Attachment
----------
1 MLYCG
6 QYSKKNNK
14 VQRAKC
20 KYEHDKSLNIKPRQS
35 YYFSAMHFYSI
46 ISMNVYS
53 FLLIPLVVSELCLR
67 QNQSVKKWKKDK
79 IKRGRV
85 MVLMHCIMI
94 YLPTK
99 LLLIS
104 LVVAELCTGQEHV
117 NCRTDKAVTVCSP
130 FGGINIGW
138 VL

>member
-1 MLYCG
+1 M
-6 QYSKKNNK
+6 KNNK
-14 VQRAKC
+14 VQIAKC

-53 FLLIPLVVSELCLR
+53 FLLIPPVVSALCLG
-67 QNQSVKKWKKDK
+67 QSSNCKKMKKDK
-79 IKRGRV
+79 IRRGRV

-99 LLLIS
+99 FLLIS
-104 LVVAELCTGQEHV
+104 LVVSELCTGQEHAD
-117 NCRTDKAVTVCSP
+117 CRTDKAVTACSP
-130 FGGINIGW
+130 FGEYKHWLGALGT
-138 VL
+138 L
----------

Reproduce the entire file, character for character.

1 MLYCG
6 QYSKKNNK
14 VQRAKC
20 KYEHDKSLNIKPRQS
35 YYFSAMHFYSI
46 ISMNVYS
53 FLLIPLVVSELCLR
67 QNQSVKKWKKDK
79 IKRGRV
85 MVLMHCIMI
94 YLPTK
99 LLLIS
104 LVVAELCTGQEHV
117 NCRTDKAVTVCSP
130 FGGINIGW
138 VL

>member
-1 MLYCG
+1 M
-6 QYSKKNNK
+6 KNNK
-14 VQRAKC
+14 VQIAKC

-53 FLLIPLVVSELCLR
+53 FLLIPPVVSALCLG
-67 QNQSVKKWKKDK
+67 QSSNCKKMKKDK
-79 IKRGRV
+79 IRRGRV

-99 LLLIS
+99 FLLIS
-104 LVVAELCTGQEHV
+104 LVVSELCTGQEHAD
-117 NCRTDKAVTVCSP
+117 CRTDKAVTACSP
-130 FGGINIGW
+130 FGEYKHWLGALGT
-138 VL
+138 L